According to Agency files, the biological mother never had a "normal" home life. In 1952, her father, the baby's biological grandfather, was hospitalized for 1½ years for schizophrenia when he was in his mid-60s. The report also indicated that the birth mother was worried that her feelings of stress could affect the baby. She and the biological father married only because she was pregnant. She had seen a psychiatrist, who wrote to the Agency that the mother "presented as a girl who was failing in her major adjustments to life: late to school with the result that she failed to maintain matriculation at two colleges; few friends; hostility to most people; and demanding dependency." The biological father, according to the files, saw a psychiatrist, who, after one meeting, stated that the father was "a seriously disturbed young man, classified him as a paranoid, schizophrenic, and felt he had married purely for her [the birth

8 N.Y.3d 483

mother's] money." The doctor also noted that, while the birth father could use treatment, "there was no rush."

Plaintiffs accepted the child, and on March 30, 1961, took home the baby they named Anthony. Although he was an active, difficult infant who could not sleep well, Ms. Ross attended to him and he was a happy baby. The adoption was finalized in 1962, and in 1964 plaintiffs adopted a daughter from the Agency. By the time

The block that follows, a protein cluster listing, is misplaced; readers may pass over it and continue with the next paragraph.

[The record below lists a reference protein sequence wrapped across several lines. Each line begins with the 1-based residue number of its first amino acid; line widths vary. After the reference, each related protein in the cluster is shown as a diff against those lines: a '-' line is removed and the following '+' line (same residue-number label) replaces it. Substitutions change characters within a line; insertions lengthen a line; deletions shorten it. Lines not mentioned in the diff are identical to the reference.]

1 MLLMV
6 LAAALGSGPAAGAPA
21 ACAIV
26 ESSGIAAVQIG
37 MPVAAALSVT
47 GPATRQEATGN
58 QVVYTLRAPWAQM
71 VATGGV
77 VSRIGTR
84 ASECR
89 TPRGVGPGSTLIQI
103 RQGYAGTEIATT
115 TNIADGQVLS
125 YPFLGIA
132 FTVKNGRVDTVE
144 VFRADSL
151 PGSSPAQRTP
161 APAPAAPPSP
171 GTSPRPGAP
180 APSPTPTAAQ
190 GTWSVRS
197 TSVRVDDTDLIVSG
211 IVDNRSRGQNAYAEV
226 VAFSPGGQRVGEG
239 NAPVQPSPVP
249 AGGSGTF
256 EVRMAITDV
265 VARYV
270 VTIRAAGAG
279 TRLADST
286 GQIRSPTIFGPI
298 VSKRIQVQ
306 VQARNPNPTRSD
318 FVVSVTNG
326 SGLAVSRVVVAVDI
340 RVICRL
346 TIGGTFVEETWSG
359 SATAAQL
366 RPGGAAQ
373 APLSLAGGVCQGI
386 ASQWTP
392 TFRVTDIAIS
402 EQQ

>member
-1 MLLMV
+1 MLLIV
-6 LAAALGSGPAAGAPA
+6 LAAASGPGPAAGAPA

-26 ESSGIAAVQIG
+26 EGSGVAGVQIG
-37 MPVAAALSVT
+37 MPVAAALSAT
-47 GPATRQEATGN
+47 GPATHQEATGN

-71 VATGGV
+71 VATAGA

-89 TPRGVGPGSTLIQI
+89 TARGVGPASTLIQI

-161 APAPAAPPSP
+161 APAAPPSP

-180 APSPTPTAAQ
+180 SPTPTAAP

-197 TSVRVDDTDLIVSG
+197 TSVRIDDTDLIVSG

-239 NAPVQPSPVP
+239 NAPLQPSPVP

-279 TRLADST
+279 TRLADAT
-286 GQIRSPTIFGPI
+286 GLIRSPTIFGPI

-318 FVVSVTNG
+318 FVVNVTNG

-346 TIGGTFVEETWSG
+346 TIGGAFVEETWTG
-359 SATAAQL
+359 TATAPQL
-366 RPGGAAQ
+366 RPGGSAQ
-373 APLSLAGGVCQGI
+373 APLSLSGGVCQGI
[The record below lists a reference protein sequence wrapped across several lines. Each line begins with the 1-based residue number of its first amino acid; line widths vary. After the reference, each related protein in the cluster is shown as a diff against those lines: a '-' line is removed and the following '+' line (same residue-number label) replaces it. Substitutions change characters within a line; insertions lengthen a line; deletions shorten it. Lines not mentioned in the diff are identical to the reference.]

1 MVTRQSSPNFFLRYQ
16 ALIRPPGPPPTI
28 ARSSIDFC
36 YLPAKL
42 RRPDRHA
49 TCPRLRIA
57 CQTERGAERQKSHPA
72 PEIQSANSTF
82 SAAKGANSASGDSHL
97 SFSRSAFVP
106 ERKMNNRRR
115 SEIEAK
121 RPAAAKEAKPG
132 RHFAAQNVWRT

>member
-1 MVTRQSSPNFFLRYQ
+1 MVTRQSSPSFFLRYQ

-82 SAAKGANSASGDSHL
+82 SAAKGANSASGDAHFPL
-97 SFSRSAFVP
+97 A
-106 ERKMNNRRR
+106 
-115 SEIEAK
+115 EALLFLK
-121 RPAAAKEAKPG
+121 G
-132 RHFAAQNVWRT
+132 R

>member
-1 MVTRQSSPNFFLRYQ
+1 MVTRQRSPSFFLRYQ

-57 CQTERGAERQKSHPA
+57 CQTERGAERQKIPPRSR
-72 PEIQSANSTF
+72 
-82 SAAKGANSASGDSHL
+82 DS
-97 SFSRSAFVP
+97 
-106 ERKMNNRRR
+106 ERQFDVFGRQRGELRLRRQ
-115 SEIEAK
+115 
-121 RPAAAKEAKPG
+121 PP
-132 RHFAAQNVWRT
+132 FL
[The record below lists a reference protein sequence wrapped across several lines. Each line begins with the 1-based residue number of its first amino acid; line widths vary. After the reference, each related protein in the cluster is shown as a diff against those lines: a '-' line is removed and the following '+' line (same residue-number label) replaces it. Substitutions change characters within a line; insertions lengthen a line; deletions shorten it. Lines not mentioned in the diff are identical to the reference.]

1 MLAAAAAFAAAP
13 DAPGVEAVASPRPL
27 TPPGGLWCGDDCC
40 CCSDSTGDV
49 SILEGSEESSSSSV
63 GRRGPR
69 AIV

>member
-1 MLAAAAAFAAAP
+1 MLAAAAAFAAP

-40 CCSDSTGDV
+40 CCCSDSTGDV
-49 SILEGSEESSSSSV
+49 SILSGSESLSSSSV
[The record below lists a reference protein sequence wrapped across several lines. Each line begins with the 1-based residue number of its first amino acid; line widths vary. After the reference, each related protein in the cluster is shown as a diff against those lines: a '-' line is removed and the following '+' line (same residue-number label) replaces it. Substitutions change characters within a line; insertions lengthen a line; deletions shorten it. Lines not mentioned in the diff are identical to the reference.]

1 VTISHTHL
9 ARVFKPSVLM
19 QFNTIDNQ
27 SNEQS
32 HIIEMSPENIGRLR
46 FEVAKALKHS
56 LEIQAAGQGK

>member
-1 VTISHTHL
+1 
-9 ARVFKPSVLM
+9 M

868 N.E.2d 192

Anthony was four, his troublesome behavior led plaintiffs to seek professional help.

Postadoption Events

In 1970, when Anthony was nine years old and the difficulties increased, plaintiffs called the Agency and were directed to Barbara Miller, head of the Post-Adoption Service. Plaintiffs told Miller that Anthony was experiencing "night terrors," cursed at the family, hit his parents and threatened people with objects. Ms. Ross suspected that he was hyperactive and might have brain dysfunction. Plaintiffs asked whether there could have been problems with the birth mother, whether she had taken drugs, whether she attempted to abort the pregnancy or whether there was birth trauma. Miller recommended that plaintiffs see a psychiatrist, Dr. Anne-Marie Weil, associated with the Agency. Miller's letter to Weil noted that Anthony's birth mother and grandfather "had histories of emotional instability"; however, Miller did not give Weil any specifics of the schizophrenia, and neither Miller nor Weil told plaintiffs of any emotional instability. Weil never saw Anthony himself, and her suggestions for behavior modification were to no avail.